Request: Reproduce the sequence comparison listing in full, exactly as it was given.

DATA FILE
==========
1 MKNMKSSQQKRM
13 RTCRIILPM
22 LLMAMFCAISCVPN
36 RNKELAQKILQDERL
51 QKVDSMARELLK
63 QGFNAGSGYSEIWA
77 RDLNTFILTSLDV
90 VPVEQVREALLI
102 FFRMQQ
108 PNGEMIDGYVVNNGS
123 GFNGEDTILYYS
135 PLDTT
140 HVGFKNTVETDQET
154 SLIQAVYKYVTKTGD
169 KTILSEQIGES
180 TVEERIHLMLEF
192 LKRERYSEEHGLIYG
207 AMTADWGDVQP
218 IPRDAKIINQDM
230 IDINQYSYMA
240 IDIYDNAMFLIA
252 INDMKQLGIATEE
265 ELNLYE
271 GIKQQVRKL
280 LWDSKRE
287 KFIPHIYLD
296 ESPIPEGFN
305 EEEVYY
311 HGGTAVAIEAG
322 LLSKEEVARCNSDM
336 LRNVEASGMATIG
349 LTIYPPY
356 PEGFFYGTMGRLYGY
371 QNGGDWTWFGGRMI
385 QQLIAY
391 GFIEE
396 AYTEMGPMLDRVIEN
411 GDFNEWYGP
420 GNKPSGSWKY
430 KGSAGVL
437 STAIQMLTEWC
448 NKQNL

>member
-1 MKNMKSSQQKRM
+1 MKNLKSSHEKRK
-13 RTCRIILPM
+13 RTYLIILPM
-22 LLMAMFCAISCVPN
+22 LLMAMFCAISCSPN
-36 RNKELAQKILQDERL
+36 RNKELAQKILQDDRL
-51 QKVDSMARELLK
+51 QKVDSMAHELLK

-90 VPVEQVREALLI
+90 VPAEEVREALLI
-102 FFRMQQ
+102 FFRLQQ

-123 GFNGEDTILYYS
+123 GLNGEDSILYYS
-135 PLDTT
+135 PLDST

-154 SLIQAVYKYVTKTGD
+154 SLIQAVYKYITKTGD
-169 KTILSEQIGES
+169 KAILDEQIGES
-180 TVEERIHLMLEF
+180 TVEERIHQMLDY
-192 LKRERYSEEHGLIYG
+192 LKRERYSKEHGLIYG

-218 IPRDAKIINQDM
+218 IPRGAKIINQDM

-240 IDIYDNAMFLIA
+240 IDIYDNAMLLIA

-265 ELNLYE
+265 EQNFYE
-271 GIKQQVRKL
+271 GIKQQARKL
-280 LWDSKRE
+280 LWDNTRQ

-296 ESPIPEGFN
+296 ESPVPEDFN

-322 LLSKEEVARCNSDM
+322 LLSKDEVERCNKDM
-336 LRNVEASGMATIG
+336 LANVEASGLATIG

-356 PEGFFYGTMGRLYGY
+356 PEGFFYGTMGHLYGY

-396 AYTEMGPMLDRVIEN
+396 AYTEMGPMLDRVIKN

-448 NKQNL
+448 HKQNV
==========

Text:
1 MKNMKSSQQKRM
13 RTCRIILPM
22 LLMAMFCAISCVPN
36 RNKELAQKILQDERL
51 QKVDSMARELLK
63 QGFNAGSGYSEIWA
77 RDLNTFILTSLDV
90 VPVEQVREALLI
102 FFRMQQ
108 PNGEMIDGYVVNNGS
123 GFNGEDTILYYS
135 PLDTT
140 HVGFKNTVETDQET
154 SLIQAVYKYVTKTGD
169 KTILSEQIGES
180 TVEERIHLMLEF
192 LKRERYSEEHGLIYG
207 AMTADWGDVQP
218 IPRDAKIINQDM
230 IDINQYSYMA
240 IDIYDNAMFLIA
252 INDMKQLGIATEE
265 ELNLYE
271 GIKQQVRKL
280 LWDSKRE
287 KFIPHIYLD
296 ESPIPEGFN
305 EEEVYY
311 HGGTAVAIEAG
322 LLSKEEVARCNSDM
336 LRNVEASGMATIG
349 LTIYPPY
356 PEGFFYGTMGRLYGY
371 QNGGDWTWFGGRMI
385 QQLIAY
391 GFIEE
396 AYTEMGPMLDRVIEN
411 GDFNEWYGP
420 GNKPSGSWKY
430 KGSAGVL
437 STAIQMLTEWC
448 NKQNL

>member
-1 MKNMKSSQQKRM
+1 MKNLKSSHEKRK
-13 RTCRIILPM
+13 RTYLIILPM
-22 LLMAMFCAISCVPN
+22 LLMAMFCAISCSPN
-36 RNKELAQKILQDERL
+36 RNKELAQKILQDDRL
-51 QKVDSMARELLK
+51 QKVDSMAHELLK

-90 VPVEQVREALLI
+90 VPAEEVREALLI
-102 FFRMQQ
+102 FFRLQQ

-123 GFNGEDTILYYS
+123 GLNGEDSILYYS
-135 PLDTT
+135 PLDST

-154 SLIQAVYKYVTKTGD
+154 SLIQAVYKYITKTGD
-169 KTILSEQIGES
+169 KAILDEQIGES
-180 TVEERIHLMLEF
+180 TVEERIHQMLDY
-192 LKRERYSEEHGLIYG
+192 LKRERYSKEHGLIYG

-218 IPRDAKIINQDM
+218 IPRGAKIINQDM

-240 IDIYDNAMFLIA
+240 IDIYDNAMLLIA

-265 ELNLYE
+265 EQNFYE
-271 GIKQQVRKL
+271 GIKQQARKL
-280 LWDSKRE
+280 LWDNTRQ

-296 ESPIPEGFN
+296 ESPVPEDFN

-322 LLSKEEVARCNSDM
+322 LLSKDEVERCNKDM
-336 LRNVEASGMATIG
+336 LANVEASGLATIG

-356 PEGFFYGTMGRLYGY
+356 PEGFFYGTMGHLYGY

-396 AYTEMGPMLDRVIEN
+396 AYTEMGPMLDRVIKN

-448 NKQNL
+448 HKQNV